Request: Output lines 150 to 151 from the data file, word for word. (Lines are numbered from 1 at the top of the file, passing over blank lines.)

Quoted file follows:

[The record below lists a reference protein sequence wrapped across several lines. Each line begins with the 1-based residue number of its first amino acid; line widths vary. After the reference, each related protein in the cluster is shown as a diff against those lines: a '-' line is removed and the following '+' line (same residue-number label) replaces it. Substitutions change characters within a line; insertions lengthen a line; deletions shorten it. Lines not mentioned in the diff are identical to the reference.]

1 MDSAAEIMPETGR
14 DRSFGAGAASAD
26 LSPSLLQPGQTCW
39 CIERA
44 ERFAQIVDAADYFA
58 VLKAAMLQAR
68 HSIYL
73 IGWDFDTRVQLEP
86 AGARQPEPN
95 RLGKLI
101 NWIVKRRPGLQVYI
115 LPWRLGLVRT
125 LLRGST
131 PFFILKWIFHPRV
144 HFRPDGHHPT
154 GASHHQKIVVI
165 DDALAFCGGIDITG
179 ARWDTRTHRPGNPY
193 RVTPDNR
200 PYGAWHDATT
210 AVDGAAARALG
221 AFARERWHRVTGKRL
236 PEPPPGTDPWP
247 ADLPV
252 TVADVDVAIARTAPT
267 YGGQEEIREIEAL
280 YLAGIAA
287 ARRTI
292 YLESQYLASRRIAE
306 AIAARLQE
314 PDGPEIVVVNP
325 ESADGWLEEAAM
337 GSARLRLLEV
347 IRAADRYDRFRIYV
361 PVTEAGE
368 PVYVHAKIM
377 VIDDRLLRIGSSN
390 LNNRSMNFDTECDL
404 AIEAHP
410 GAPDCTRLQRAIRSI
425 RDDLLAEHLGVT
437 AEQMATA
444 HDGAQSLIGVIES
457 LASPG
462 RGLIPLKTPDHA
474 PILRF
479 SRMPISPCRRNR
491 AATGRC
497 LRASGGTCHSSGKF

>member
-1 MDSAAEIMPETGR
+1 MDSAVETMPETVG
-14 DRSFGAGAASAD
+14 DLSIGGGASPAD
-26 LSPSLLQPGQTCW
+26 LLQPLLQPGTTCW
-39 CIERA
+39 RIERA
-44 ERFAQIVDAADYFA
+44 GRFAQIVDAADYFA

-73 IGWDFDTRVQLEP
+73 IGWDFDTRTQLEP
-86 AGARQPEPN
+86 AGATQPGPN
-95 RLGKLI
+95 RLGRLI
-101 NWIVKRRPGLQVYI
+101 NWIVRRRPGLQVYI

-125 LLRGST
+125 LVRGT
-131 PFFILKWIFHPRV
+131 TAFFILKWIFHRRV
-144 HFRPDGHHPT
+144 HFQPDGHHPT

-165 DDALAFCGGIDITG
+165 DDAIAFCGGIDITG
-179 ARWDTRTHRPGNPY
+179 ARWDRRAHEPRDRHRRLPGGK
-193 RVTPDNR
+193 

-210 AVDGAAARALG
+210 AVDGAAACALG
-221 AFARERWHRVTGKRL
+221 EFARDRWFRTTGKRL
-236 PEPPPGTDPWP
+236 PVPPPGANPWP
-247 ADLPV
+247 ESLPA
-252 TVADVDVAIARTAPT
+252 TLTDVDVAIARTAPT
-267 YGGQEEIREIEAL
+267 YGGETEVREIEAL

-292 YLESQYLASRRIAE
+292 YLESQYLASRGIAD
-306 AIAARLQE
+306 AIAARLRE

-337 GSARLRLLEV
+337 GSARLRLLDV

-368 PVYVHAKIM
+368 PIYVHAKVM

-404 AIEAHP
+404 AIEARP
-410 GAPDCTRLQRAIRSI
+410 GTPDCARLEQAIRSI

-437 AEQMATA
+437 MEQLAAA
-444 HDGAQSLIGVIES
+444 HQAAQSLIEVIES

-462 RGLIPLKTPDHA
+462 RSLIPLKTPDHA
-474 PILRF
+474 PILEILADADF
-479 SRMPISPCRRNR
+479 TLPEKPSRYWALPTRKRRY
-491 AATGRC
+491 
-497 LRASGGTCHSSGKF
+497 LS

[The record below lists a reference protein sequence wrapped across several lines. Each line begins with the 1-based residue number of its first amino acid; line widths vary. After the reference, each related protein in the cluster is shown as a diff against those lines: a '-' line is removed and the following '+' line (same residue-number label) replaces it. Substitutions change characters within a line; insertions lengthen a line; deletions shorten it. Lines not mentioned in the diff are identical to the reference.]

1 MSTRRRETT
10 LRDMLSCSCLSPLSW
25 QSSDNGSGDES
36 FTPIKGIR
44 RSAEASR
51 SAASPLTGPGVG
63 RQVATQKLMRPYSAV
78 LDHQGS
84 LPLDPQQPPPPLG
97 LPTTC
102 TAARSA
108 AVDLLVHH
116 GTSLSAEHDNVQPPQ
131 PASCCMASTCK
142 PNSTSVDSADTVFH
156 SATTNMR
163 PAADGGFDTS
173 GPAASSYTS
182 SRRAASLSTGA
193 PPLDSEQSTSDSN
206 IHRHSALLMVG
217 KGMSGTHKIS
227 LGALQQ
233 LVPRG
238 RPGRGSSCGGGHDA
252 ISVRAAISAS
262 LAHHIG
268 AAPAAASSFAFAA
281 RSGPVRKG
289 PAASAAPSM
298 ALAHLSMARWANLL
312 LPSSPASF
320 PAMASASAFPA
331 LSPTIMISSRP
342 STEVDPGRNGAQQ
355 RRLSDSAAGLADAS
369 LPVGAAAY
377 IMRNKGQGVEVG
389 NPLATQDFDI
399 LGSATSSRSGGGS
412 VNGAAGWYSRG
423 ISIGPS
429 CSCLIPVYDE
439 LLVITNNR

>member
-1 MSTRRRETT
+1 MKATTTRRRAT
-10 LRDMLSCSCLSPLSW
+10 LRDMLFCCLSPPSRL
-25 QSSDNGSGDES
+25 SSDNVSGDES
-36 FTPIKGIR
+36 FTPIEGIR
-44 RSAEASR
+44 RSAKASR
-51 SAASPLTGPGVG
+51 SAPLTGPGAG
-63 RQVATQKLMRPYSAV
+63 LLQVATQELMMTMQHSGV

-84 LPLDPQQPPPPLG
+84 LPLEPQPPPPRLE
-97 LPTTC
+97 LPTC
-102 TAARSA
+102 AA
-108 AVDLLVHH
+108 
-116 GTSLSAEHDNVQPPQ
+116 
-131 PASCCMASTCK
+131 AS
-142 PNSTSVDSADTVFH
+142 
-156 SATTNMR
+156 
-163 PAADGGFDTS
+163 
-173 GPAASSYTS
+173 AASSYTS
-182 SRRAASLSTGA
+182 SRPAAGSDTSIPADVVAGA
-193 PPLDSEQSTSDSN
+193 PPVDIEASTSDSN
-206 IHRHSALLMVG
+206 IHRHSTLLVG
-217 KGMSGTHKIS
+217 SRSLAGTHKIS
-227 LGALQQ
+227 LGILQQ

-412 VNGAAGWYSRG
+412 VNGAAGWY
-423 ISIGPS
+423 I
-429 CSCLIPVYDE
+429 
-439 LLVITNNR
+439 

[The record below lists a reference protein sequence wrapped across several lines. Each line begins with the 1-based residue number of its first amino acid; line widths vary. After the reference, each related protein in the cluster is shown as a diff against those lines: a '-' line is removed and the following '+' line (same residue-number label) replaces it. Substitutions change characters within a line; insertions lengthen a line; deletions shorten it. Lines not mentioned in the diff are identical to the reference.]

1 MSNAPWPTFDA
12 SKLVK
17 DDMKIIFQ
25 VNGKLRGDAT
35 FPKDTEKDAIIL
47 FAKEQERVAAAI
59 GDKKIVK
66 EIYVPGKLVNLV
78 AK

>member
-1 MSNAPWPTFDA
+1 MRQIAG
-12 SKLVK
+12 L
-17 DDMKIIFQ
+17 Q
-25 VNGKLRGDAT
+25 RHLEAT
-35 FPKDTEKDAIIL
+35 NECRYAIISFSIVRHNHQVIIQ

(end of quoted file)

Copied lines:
289 PAASAAPSM
298 ALAHLSMARWANLL